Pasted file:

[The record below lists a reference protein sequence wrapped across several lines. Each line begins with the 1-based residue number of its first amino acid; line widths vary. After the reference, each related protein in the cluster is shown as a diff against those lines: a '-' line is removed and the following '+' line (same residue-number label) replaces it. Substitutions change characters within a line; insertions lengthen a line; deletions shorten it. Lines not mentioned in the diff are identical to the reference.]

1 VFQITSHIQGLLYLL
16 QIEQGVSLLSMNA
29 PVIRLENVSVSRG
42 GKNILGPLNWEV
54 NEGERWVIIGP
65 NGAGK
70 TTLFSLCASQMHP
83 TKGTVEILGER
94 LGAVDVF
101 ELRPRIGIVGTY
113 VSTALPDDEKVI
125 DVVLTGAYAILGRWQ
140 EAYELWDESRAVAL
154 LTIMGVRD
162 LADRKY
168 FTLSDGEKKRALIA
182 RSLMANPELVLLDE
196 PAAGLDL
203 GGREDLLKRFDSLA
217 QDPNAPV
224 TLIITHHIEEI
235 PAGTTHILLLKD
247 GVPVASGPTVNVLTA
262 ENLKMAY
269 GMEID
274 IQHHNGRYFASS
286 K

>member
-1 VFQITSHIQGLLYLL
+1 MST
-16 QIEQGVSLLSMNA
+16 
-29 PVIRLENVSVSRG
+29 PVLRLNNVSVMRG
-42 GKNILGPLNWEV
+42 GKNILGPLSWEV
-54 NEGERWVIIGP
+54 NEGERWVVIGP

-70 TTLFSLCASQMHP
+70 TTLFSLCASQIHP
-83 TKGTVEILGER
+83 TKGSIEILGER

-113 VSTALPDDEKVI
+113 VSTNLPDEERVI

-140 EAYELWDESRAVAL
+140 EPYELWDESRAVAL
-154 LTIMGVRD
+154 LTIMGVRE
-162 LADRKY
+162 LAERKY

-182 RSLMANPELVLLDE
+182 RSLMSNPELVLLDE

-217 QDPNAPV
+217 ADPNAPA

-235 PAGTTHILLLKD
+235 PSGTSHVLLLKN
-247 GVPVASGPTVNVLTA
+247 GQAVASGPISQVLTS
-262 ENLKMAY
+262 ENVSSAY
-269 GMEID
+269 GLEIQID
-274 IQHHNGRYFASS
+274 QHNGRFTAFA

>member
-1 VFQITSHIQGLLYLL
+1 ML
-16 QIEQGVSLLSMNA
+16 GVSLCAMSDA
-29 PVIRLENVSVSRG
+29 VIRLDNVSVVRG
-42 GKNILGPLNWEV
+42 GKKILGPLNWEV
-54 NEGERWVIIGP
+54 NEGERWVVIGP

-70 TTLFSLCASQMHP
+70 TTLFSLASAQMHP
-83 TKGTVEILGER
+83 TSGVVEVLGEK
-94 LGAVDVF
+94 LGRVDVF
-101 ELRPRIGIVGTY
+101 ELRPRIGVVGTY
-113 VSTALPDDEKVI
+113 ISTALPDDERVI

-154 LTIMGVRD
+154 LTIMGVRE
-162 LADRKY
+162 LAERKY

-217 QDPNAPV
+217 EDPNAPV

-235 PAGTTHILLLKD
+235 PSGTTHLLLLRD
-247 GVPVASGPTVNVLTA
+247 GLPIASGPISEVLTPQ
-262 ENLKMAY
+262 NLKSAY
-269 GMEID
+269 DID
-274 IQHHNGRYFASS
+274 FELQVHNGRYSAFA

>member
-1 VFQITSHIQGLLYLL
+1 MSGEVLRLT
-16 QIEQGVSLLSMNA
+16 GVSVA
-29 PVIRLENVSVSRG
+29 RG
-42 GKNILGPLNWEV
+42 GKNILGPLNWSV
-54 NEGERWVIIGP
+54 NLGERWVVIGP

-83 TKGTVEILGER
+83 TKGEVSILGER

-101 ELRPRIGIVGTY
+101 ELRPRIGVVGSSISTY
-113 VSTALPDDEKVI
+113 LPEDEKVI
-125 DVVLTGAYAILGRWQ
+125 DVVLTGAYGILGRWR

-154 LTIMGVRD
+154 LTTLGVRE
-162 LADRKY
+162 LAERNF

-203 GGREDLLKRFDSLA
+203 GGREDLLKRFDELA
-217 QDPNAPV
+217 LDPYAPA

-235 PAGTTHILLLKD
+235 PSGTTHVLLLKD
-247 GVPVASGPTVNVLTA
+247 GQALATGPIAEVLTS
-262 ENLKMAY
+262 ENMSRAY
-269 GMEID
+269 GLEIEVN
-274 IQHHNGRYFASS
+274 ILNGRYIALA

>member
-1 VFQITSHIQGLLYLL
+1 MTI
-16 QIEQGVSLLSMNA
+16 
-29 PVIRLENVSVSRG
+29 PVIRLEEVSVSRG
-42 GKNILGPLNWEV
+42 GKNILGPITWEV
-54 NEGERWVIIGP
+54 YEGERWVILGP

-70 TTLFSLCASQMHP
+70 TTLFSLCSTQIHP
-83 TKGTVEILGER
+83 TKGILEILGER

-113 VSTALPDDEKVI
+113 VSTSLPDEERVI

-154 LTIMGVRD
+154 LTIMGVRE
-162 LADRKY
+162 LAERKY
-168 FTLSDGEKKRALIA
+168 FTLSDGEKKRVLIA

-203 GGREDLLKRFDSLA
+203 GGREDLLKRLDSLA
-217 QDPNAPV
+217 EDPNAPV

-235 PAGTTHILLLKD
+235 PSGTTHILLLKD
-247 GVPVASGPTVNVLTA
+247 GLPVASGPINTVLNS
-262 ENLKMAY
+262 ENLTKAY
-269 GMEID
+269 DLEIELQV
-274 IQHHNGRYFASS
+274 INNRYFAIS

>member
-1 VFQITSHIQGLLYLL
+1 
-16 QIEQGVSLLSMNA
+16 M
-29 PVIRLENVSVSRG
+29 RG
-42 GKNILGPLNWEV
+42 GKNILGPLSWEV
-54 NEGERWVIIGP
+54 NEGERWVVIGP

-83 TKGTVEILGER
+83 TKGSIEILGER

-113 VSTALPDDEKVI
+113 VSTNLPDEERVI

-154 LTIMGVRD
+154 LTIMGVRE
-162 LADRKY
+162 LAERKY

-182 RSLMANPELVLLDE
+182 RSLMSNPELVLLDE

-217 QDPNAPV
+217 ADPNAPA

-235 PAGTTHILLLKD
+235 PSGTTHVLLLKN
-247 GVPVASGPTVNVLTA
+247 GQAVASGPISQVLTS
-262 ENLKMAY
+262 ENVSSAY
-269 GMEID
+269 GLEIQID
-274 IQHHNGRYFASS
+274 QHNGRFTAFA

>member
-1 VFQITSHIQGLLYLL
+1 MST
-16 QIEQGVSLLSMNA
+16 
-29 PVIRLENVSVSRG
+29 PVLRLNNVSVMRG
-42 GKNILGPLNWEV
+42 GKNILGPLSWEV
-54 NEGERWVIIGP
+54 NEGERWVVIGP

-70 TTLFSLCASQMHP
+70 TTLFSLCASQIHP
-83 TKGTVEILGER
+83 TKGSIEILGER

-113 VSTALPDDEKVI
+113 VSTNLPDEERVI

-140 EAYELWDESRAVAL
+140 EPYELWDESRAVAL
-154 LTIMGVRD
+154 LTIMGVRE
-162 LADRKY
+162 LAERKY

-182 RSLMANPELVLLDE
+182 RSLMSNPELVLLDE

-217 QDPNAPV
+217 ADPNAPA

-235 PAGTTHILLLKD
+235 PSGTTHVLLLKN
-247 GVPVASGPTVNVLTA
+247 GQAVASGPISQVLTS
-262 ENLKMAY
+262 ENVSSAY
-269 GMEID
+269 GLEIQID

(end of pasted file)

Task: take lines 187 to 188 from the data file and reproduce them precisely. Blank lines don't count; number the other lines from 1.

+54 NEGERWVVIGP

-83 TKGTVEILGER